Racing: Magic victory can keep the Arc in France: Greg Wood on the prospects for this afternoon's Prix de l'Arc de Triomphe

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WHENEVER two racing fans are gathered together in the days leading up to Europe's greatest event, it is as certain as a cloudburst when the favourite wants it fast that one of them will eventually observe: 'Of course, some very strange horses win the Arc.'

For the benefit of anyone unfamiliar with punterspeak, this translates directly as 'Why on earth can I never back the winner of the wretched race?', and anyone giving the idea legroom is trying to have it both ways. You cannot hail the Arc as the definitive, winner-takes-all middle-distance event on Saturday, and then talk it down the following evening because the Derby winner finished ninth.

Yet it is the very nature of the race which makes each renewal irresistible, no matter how financially ruinous it might have been 12 months before. Of course, you reason, everyone knows that handicaps and claimers are just there to draw in the mugs and benefit the bookies, but surely it must be possible to find the winner of a race involving the best horses in Europe carrying nothing more confusing than weight-for-age?

The problem is that the marriage between the form books of June and October is not a happy one: at best, they are barely on speaking terms, and at worst hopelessly estranged. The fact that Mill Reef in 1971 was the last Derby winner to succeed in Paris four months later is all the evidence you need of how fleeting the formlines of summer can be. Strange, then, that punters and bookies alike seem concerned with little else when it comes to framing the market.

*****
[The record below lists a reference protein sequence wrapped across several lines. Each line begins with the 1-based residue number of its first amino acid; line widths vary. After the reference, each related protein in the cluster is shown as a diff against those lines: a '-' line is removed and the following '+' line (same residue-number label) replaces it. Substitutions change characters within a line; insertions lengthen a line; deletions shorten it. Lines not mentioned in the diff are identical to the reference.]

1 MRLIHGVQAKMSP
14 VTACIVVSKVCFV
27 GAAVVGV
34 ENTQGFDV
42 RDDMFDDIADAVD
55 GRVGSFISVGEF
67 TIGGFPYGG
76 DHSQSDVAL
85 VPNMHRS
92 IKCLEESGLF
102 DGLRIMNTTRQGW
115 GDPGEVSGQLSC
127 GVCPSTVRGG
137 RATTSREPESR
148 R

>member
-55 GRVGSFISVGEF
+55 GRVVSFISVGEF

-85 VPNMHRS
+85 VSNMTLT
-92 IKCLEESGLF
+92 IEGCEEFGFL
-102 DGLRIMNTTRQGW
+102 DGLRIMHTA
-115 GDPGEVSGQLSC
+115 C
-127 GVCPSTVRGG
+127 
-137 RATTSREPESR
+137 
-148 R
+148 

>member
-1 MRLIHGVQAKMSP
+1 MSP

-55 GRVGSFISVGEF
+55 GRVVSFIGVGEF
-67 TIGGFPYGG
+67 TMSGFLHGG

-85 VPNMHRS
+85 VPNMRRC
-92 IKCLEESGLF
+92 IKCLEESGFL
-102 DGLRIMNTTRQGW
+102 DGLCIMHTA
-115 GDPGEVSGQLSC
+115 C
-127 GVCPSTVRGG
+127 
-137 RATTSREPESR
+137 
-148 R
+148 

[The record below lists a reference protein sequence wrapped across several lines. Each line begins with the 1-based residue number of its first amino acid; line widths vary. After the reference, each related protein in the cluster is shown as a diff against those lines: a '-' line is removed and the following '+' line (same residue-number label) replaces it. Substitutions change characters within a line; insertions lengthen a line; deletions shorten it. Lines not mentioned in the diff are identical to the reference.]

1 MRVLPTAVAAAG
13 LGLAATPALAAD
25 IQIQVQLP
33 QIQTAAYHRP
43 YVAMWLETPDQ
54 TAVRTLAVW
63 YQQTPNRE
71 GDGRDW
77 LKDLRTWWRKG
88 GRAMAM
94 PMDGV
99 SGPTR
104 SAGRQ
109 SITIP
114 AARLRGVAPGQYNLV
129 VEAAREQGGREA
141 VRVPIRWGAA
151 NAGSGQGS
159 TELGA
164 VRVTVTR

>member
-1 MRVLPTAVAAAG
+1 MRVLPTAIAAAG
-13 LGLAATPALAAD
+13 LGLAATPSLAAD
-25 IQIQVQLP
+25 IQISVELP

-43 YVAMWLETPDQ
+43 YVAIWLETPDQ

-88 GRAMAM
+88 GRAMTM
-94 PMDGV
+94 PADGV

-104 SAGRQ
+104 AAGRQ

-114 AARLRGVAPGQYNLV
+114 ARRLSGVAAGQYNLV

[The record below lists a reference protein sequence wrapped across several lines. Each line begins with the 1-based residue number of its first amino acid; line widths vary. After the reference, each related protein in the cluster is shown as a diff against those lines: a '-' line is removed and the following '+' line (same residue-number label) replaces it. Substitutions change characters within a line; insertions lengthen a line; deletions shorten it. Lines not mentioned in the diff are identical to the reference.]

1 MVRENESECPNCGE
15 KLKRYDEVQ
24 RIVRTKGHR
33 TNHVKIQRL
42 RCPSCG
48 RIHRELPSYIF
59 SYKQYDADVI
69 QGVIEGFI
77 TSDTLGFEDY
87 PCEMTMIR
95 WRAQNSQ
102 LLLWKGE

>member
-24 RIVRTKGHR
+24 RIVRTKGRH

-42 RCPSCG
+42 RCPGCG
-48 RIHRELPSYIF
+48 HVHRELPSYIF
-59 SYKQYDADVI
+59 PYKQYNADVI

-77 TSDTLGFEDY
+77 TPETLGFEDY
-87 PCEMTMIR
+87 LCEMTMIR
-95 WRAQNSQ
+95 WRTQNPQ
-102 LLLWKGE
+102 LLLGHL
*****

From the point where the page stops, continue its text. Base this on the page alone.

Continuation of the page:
It will be no different at Longchamp itself as the travelling punters begin their annual feeding frenzy at the pari mutuel windows, and their francs will make either St Jovite or User Friendly favourite, with Dr Devious not far behind. Yet all three have been racing at Group One level since June, in User Friendly's case with barely a pause for breath, while St Jovite and Dr Devious may have given all they had during their ferocious duel at The Curragh last month.

History tells us to look for a French-trained animal whose light and meticulously planned campaign has always had the Arc as its sole objective. Jolypha, the French Oaks winner, passes the first test but fails the second, leaving Magic Night, last year's runner-up, as the only sensible selection.

It almost seems too obvious. Only the brilliant and much-missed Suave Dancer proved too good for her last year, and her connections feel that, after a textbook and trouble-free preparation, she is better still this time around.

In the face of such strong support for the market leaders, the British bookies are generally showing 7-1 against Magic Night (4.30), an offer which must not be refused. Jolypha should fill the runner-up spot, while Market Booster is an outstanding each-way bet and can complete a clean sweep for the fillies.

The last rites will be read over the career of Arazi a couple of hours earlier. Despite his brilliant Breeders' Cup success last year, the organisers of the event will not even invite him this time if he fails to win the Prix du Rond Point. Alhijaz (2.35) can be the one to persuade Arazi's connections that their prodigy has had enough.

Keen Hunter (3.45) should repeat last year's success in the Prix de l'Abbaye, while Sheikh Mohammed's tailor was probably up all night making extra sets of silks, so strongly is the owner represented in the Prix Marcel Boussac. Marillette (3.10) looks the best.